“Turkey Offers Condolences to Armenians Over Killings”
The New York Times, April 23, 2014, p.A14
“For the first time, the Turkish government offered condolences on Wednesday to the descendants of Armenians who were killed by the Ottoman Army in 1915. But it stood by its official position that the events were not a genocide, as they have been called by several Western governments and international organizations. The office of Prime Minister Recep Tayyip Erdogan posted a lengthy statement on the matter on its website, and it was translated into nine languages, including Armenian. The statement encouraged people to talk about and remember their losses ‘with maturity.’ … It was a major departure for Turkey, where until recently even a simple reference to the events of 1915 was regarded as an insult to Turkishness, and people who expressed any disagreement with the official line could be jailed for up to two years. … The Turkish government still insists that the deaths of at least 1.5 million Armenians in eastern Turkey in 1915 were caused by the hardships and violence of World War I, and not by government-directed mass killings or death marches, as many historians say. Even so, Mr. Erdogan’s government adopted an unprecedented conciliatory tone in its statement, and suggested that a group of renowned international historians be convened to examine international archives and resolve the issue.”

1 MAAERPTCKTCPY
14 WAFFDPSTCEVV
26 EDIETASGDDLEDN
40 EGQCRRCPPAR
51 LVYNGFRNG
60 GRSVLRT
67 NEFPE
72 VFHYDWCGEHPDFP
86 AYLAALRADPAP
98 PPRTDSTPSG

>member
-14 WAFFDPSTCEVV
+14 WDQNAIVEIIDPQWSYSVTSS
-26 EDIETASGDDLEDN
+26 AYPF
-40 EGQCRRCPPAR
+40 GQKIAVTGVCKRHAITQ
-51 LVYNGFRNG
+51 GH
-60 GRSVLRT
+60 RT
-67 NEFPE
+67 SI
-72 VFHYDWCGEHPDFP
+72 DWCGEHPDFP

Quickie analysis: It’s about time (but still sort of like saying to your girlfriend, “I’m sorry you didn’t like what I said”).